In a tournament like the WHL Cup that features four teams and three spots on the podium, it’s a given that one team is going to go home empty-handed at the end of the weekend.
Last year, that team was Saskatchewan, which fell to Manitoba in the bronze medal game. Under the leadership of new head coach Clint Mylymok, he’s not planning on leaving Calgary next week without a medal — ideally gold — around his neck.
“That’s not enough and it’s not something that you want to hang your hat on,” Mylymok said of his province’s recent performances. “For us, it’s trying to be a different team than we have in the past.
“We’re a province that doesn’t have the numbers of some of the others, but certainly I think with some talent, there’s no reason why [the players] can’t change the mindset and go in hungry for wins.”
Mylymok experienced those result first-hand, being an associate coach in previous tournaments with Saskatchewan before taking on the head coaching role this year. Though he’s busy enough with head coaching duties with the Notre Dame Junior A Hounds, he believes he has a roster of 20 players that can bring his province success.
“It just depends on what type of personnel you have and what you think they can handle,” he added. “We’re all going in probably not knowing the kids 100 per cent.
“We’ve had a couple looks at them to get the quick idea of what you think they have.”
Of the 80 players in attendance across the four provincial branches, 72 were selected in the 2017 Western Hockey League Bantam Draft. One of those players, forward Ryder Korczak, is looking to blaze his own trail after his brother Kaedan competed in the 2016 edition of the tournament before joining the Kelowna Rockets, where he’s playing this season.
Calgary is very much a start and end point for the time being with the younger Korczak, who was an early second-round selection of the Calgary Hitmen last spring.
“It’s an honour,” said Korczak, who made the full-time jump to the Saskatchewan Midget AAA Hockey League this fall. “[My] brother went through the process. He said it was a good experience.
“I’m looking for the same.”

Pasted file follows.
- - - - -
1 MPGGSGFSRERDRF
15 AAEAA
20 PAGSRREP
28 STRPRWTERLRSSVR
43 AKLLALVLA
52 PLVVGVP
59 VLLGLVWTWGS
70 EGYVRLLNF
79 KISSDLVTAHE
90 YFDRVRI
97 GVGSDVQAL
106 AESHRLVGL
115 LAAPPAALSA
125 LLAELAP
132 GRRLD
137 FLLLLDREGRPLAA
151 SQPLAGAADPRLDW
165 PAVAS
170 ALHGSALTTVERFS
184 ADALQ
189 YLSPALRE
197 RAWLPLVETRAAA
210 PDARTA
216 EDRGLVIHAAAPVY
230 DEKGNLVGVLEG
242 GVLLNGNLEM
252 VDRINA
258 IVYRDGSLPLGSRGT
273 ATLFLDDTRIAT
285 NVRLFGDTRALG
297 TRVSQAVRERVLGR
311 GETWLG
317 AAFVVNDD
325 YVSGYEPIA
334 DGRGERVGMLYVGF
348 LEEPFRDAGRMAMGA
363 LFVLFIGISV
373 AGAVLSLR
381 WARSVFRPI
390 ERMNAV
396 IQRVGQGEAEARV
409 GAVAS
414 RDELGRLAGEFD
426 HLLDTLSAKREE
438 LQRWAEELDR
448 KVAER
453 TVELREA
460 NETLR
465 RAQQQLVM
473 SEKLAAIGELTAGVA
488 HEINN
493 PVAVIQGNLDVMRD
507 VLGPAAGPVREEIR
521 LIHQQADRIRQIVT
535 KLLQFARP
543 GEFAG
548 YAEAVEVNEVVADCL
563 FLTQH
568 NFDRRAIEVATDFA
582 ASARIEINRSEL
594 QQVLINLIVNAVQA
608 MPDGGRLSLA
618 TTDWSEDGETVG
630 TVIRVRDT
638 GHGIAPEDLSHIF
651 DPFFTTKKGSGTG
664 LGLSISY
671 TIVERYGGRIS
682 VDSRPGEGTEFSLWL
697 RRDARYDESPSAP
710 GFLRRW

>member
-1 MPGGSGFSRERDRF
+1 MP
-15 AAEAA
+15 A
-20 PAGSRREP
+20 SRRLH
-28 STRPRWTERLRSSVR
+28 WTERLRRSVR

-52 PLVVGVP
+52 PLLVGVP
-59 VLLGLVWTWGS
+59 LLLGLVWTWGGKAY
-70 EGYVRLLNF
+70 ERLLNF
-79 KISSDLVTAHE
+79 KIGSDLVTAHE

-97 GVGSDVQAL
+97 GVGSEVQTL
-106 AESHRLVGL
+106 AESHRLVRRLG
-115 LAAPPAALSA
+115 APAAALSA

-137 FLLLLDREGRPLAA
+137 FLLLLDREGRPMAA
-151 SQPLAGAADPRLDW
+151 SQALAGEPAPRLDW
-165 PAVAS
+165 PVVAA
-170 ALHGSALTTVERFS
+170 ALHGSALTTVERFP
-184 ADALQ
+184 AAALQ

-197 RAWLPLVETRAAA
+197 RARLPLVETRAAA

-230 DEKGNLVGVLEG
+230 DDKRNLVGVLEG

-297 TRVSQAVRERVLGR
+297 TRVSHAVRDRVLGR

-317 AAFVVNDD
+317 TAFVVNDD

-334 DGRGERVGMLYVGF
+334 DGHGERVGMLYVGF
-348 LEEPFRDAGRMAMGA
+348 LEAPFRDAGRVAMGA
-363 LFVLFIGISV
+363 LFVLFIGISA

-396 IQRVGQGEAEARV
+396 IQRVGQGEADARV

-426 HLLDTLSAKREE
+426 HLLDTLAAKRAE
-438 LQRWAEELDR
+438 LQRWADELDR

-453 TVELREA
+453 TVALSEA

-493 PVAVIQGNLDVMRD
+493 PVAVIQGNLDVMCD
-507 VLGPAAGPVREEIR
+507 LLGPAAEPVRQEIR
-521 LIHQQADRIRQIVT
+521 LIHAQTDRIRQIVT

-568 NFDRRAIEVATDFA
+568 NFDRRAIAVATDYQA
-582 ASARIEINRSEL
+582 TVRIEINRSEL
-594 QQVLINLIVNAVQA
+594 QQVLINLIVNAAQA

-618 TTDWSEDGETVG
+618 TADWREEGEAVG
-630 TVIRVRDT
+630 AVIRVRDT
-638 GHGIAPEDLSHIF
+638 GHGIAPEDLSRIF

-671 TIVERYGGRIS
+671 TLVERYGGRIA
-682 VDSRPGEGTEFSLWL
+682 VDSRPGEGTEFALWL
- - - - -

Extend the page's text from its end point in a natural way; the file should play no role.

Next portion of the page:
This tournament is a continuation of a whirlwind year for the younger Korczak. In his Bantam Draft year, Ryder tallied an impressive 27 goals and 83 points in 30 games with the Yorkton Bantam AA Terriers. Through six games with his hometown Yorkton Maulers of the SMHL, Ryder has three goals and five points in six games.
Though he’s only played a handful of games since hearing his named called by the Hitmen, Korczak already feels like a different player.
“It was an honour to get drafted, but it really built [up] my confidence,” Ryder added. “Calgary’s a nice place to go.”
Korczak has also set his eyes on getting the best of potential future teammate Luke Prokop in a friendly, but fierce competition. Prokop will be guarding Alberta’s blue line at the tournament and was taken 22 spots ahead of Korczak by the Hitmen earlier this year.
The standard in years past has been set by the two westerly provinces of British Columbia and Alberta. Mylymok admitted those teams will be tough as always, but aren’t an insurmountable challenge.
“If you’re in a one-on-one battle, why can’t you win it? It’s our job to win those battles,” Mylymok said. “Whether things are going well last shift or not, you’ve got to get yourself refocused, get yourself set up.
“When you jump back out there, you better be able to perform to the best of your abilities.”
When Saskatchewan opens the tournament, they’ll do so in a battle against last year’s gold medalists from the Wild Rose province. That will be followed by a battle against the neighbours to the east in Manitoba followed by a date with British Columbia. When the first puck drop comes, Mylymok believes his group of 20 players will be able to compete with the best of them.
“It’s not always talent, it’s just a mindset,” continued Mylymok. “We’ve got to figure out which kids can handle certain situations.
“We can’t wait until game three, it’s got to happen in game one. You can’t sit back and wait. Kids can either do it or they can’t, because it happens pretty quick and happens in a blur.”
At the end of the week, how all four provincial rosters play out on the ice is the greatest unknown. The top prospects will be present, that much is known, but whether it’s a team with a first-round pick playing bottom-six minutes or a late-round selection playing on the top pair is still to be determined.
Regardless of how his team finishes, Mylymok wants the other provinces to know that they played a new and improved Saskatchewan team.
“Win or lose, let them know they were in for a tough one.”
The WHL Cup experience for Saskatchewan begins Wednesday, October 18 with a 6:30 p.m. (MDT) matchup against Team Alberta.
For more information on the WHL Cup, visit prospects.whl.ca